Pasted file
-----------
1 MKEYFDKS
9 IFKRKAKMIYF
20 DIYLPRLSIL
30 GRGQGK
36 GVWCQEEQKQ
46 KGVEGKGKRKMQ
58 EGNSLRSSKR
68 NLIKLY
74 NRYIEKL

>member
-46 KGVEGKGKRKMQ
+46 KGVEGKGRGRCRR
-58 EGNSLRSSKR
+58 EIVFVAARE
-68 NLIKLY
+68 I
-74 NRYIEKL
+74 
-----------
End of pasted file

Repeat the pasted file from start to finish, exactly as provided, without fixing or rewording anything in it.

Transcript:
1 MKEYFDKS
9 IFKRKAKMIYF
20 DIYLPRLSIL
30 GRGQGK
36 GVWCQEEQKQ
46 KGVEGKGKRKMQ
58 EGNSLRSSKR
68 NLIKLY
74 NRYIEKL

>member
-46 KGVEGKGKRKMQ
+46 KGVEGKGRGRCRR
-58 EGNSLRSSKR
+58 EIVFVAARE
-68 NLIKLY
+68 I
-74 NRYIEKL
+74 